The loudest applause of the night and a standing ovation was reserved for a video tribute to James W. Pope, a former coordinator of the candidate forum and a member of Bell Shoals Baptist who died in an auto accident in 2010.

Times staff writer Bill Varian contributed to this story. Kevin Brady can be reached at

Bell Shoals Baptist political forum draws Ronda Storms, Rob Turner, others 07/14/12 [Last modified: Saturday, July 14, 2012 4:31am]
Photo reprints | Article reprints

© 2017 Tampa Bay Times


Join the discussion: Click to view comments, add yours

  1. Buccaneers-Vikings Turning Point, Week 3: Overreaction vs. reality


    "None of us really know how this group of 53 guys is going to come together and how we're going to play this season."

  2. Triad Retail Media names Sherry Smith as CEO


    ST. PETERSBURG — Triad Retail Media, a St. Petersburg-based digital ads company, said CEO Roger Berdusco is "leaving the company to pursue new opportunities" and a member of the executive team, Sherry Smith, is taking over.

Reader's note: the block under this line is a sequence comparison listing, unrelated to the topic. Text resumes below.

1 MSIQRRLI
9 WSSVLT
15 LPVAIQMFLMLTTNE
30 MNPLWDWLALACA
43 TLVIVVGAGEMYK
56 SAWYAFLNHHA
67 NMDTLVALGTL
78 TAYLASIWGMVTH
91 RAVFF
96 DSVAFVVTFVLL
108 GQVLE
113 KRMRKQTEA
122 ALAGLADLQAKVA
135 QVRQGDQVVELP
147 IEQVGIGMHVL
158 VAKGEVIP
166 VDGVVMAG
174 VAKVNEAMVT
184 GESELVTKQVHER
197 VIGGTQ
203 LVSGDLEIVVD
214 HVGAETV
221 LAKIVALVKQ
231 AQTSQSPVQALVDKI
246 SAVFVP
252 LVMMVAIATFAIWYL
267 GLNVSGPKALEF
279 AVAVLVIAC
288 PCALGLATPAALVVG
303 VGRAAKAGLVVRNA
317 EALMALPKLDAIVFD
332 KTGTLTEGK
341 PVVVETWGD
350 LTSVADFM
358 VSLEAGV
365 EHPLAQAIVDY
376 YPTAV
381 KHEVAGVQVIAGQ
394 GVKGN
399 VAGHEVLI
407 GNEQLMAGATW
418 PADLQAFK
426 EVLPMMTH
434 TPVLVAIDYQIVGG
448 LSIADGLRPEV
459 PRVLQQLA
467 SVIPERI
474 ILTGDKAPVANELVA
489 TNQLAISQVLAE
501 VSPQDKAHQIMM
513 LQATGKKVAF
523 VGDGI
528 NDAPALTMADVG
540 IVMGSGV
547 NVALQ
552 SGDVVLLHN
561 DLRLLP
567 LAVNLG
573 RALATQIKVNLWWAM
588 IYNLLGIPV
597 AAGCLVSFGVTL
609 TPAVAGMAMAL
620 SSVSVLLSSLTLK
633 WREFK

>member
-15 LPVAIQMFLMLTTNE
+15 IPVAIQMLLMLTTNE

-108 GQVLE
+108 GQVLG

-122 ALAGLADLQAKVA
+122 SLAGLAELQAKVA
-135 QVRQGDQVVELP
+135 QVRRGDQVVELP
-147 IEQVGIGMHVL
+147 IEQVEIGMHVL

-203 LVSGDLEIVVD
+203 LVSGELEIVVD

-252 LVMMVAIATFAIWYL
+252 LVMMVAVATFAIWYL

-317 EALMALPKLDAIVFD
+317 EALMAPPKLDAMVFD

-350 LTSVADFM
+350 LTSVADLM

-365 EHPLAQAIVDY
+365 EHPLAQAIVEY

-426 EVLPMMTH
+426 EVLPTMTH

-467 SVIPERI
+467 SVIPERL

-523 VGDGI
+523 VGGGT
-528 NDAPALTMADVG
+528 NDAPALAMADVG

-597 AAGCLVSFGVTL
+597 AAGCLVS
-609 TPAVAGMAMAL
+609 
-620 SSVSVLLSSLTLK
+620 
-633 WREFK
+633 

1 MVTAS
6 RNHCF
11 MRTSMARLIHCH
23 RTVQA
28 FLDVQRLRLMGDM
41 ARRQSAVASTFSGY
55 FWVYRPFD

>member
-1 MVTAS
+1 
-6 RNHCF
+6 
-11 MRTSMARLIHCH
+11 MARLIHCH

Roger Berdusco is stepping down as CEO at Triad Retail Media to pursue other opportunities. [Courtesy of Triad Retail Media]
  3. What to watch this week: Fall TV kicks off with 'Will & Grace,' 'Young Sheldon,' return of 'This Is Us'


    September temperatures are still creeping into the 90s, but fall officially started a few days ago. And with that designation comes the avalanche of new and returning TV shows. The Big Bang Theory fans get a double dose of Sheldon Cooper's nerdisms with the return of the titular series for an eleventh season and …

    Sean Hayes, Debra Messing and Megan Mullally in Will & Grace.
  4. Eight refueling jets from Arkansas, 250 people heading to new home at MacDill


    TAMPA — The number of KC-135 refueling jets at MacDill Air Force Base will grow from 18 to 24 with the return of a squadron that once called Tampa home.

    A KC-135 Stratotanker, a military aerial refueling jet, undergoes maintenance at MacDill Air Force Base. The planes, many flying since the late 1950s, are now being flown more than twice as much as scheduled because of ongoing foreign conflicts. [LOREN ELLIOTT   |   Times]
  5. Bucs couldn't connect on or stop deep passes in loss to Vikings


    If two things were established as storylines entering Sunday's Bucs-Vikings game, it was that Tampa Bay was still struggling to establish the deep passes that were missing from its offense last year, and that …

    Minnesota Vikings wide receiver Stefon Diggs (14) gets into the end zone for a long touchdown reception as Bucs free safety Chris Conte (23) cannot stop him during the second half. [LOREN ELLIOTT   |   Times]